330 hurt in Jerusalem clashes, rockets fired
In a sudden crescendo of violence on Monday evening, militants in Gaza fired rockets towards Jerusalem after a police raid that morning on the Aqsa Mosque, one of Islam’s holiest sites, left hundreds of Palestinians and a score of police officers wounded, capping weeks of unrest in the city.
The escalation, which followed months of relative calm on the Gaza border, left residents of both Gaza and Israel bracing for further violence.
Seven rockets were fired from Gaza shortly after 6pm (local time), one of which was intercepted by a missile defence system, the Israeli Army said. At least one landed in a village in the hills west of Jerusalem, causing damage to houses but no casualties.
Separately, militants fired an anti-tank missile along the Gaza perimeter towards an Israeli vehicle, wounding the driver.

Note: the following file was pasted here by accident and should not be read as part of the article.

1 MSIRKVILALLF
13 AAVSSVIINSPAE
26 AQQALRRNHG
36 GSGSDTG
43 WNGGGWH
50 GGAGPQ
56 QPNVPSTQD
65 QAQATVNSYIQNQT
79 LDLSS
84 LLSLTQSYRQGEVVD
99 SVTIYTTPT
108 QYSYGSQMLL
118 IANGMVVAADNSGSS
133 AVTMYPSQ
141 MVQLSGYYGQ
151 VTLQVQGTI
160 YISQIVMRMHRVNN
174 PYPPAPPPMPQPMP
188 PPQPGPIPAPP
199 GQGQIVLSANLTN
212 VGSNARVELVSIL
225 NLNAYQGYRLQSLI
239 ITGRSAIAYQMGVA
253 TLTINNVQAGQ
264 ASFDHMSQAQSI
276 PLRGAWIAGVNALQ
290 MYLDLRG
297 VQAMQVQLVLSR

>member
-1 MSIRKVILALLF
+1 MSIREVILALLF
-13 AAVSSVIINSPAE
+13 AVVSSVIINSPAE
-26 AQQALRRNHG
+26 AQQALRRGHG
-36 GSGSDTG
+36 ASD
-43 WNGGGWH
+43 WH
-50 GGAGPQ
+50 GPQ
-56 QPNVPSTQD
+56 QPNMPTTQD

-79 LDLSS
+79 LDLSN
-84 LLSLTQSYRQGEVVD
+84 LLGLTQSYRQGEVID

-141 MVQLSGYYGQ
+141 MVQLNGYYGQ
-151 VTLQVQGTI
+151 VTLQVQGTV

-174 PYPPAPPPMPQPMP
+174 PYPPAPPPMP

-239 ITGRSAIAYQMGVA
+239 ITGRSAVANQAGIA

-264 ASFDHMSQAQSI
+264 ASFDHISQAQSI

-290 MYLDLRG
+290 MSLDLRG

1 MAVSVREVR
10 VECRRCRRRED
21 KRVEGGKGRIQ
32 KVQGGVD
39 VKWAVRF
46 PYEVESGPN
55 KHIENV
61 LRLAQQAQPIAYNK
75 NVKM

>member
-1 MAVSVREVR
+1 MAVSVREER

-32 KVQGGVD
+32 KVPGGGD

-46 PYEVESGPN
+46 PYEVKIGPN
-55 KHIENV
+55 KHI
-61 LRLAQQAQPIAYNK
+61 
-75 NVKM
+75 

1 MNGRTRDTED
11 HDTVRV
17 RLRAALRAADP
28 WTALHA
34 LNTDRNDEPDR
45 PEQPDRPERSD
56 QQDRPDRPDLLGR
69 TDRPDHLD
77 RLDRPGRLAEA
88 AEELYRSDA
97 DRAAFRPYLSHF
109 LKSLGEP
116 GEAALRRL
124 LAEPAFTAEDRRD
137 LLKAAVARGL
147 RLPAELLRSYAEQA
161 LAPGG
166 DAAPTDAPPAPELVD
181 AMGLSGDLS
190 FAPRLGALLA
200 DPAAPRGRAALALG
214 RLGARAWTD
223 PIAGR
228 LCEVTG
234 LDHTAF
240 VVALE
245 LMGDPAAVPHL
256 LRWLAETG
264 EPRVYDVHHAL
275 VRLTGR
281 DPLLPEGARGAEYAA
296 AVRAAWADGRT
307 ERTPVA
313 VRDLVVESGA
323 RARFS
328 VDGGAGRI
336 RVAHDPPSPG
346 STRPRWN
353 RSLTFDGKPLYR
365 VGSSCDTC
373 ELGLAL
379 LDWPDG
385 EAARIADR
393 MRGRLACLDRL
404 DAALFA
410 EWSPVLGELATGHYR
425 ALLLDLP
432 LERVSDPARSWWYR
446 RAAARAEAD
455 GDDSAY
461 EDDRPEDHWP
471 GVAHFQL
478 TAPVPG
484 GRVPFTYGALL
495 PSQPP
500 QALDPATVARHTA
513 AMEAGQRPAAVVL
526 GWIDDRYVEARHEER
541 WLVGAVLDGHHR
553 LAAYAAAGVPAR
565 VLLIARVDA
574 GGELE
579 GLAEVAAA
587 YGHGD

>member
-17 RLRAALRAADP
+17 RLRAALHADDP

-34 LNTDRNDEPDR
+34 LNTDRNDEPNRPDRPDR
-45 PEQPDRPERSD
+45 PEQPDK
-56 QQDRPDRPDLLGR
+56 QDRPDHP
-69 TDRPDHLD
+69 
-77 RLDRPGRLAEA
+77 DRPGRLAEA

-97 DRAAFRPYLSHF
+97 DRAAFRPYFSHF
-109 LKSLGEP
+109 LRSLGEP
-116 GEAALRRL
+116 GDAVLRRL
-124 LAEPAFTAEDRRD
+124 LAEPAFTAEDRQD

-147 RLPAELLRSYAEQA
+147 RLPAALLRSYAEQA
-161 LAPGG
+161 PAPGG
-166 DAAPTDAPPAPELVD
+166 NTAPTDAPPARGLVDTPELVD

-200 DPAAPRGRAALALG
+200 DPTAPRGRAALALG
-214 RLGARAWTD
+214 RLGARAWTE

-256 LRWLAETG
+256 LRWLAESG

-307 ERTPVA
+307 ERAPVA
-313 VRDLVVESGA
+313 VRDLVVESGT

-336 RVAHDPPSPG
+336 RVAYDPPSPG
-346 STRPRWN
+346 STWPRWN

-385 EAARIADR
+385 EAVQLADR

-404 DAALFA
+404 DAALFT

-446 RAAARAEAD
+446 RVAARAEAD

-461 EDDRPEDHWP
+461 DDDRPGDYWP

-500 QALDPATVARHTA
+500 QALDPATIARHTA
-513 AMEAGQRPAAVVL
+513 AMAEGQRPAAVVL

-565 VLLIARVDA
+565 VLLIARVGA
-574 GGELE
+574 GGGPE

Hamas claimed responsibility for the rockets, saying that it had acted to protect Jerusalem after the police raid on the mosque compound in Jerusalem. Islamic Jihad, a separate militant group, claimed the anti-tank missile attack, as well as scores of other rocket attacks that were not immediately confirmed by the Israeli government.
Bomb sirens sounded across the regions closest to the Gaza perimeter, as well as in the Jerusalem area.
The attacks capped a day of violence in Jerusalem, which began when police entered the mosque compound around 8am and fired rubber-tipped bullets and stun grenades at stone-throwing Palestinians. The Palestinians had stockpiled stones at the site in expectation of a standoff with the police and Jewish far-Right groups.
By the afternoon, more than 330 Palestinians had been injured, with at least 250 hospitalised, according to a representative of the Palestinian Red Crescent. One person was hit in the head by a bullet and was in critical condition.
New York Times News Service